Pterosaurs might have soared 10,000 miles nonstop

Flight analysis suggests reptiles were record setters

PITTSBURGH — Predating jet travel by at least 65 million years wasn’t a problem for the biggest pterosaurs. These prehistoric creatures might have been able to fly up to 10,000 miles nonstop, according to research presented October 10 at the annual meeting of the Society of Vertebrate Paleontology.

JUMBO JETS Enormous pterosaurs such as Quetzalcoatlus northropi (shown in this artist’s conception as dino predators) may have been able to soar for thousands of miles at a time. Mark Witton and Darren Naish

The original elite flyers included four species of what biomechanist Michael Habib, of Chatham University in Pittsburgh, calls supergiant pterosaurs: flying reptiles such as Quetzalcoatlus northropi from Texas. Appearing in the fossil record 70 million years ago, they stood about as tall as a modern giraffe and launched into the air spreading membrane wings to a total span of roughly 10 meters.

These supergiants “are big by pterosaur standards,” Habib said. “They are truly gruesomely huge by bird and bat standards.”

If current estimates for pterosaur body masses and wing dimensions are realistic, and if the pterosaurs could catch thermals and glide the way a bird can, “it would make them the longest single-trip-distance fliers in the Earth’s history,” Habib said. Birds have logged impressive distances considering their small size, such as Arctic terns that basically migrate pole to pole, but birds don’t do so in one go.

The new pterosaur calculations raise the possibility that the supergiant fossils found on separate continents can’t automatically be considered different species, Habib suggested. “A pterosaur from Big Bend could be mating with a pterosaur from Transylvania,” he said.

Huge distances for non-stop travel may sound extreme, said David Unwin, a pterosaur researcher at the University of Leicester in England, but “we didn’t fall on the floor laughing” hearing of the idea. Unwin said he welcomes the new figures for at last providing some specifics for discussion.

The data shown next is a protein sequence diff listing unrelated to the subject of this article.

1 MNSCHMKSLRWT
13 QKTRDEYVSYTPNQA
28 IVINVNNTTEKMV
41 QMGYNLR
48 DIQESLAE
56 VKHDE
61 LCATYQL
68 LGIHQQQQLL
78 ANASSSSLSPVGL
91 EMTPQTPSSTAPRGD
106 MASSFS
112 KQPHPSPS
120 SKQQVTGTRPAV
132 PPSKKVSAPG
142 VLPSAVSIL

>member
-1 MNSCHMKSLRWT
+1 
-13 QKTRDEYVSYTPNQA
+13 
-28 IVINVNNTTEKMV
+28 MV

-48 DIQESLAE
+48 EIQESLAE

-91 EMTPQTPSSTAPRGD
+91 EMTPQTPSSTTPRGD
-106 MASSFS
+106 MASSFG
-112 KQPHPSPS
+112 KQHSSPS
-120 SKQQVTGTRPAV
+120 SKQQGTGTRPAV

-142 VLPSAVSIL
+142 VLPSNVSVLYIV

As for merging any currently misunderstood species, though, he’s less sanguine. The pterosaur fossil record is patchy, and big gaps between specimens suggest that they must be different species, he said.

Also controversial are the basics, such as body mass, that Habib put into his new distance calculations. Habib said he picked estimates yielded by quantitative approaches taken by other researchers. If a pterosaur weighed 200 kilograms “empty,” plus another 72 kilograms of fat to fuel a long trip, Habib calculated that the animal could soar 10,000 miles nonstop.

For that calculation, Habib tuned his calculations for wings shaped roughly like modern eagles’. Their wings, he said, represent a compromise between a long narrow shape for gliding and a wide wing for heavy lifting.

And yes, Habib said, pterosaurs that heavy really could haul their substantial rumps into the air. Warm Cretaceous temperatures might have given them more thermals to ride, but to be conservative he made them fly in a modern atmosphere. He assumed that pterosaurs could mostly soar between brief bursts of flapping, and he borrowed analytic methods from bird studies to estimate how far fat supplies would take them. Habib got long distances when assuming a metabolic rate about 85 percent that of modern birds.

Even if the different assumptions about weight or wing shape shrink or extend the distance calculations, the bottom line remains the same, Habib said. “What’s important is that the numbers are all big.”

Susan Milius is the life sciences writer, covering organismal biology and evolution, and has a special passion for plants, fungi and invertebrates. She studied biology and English literature.

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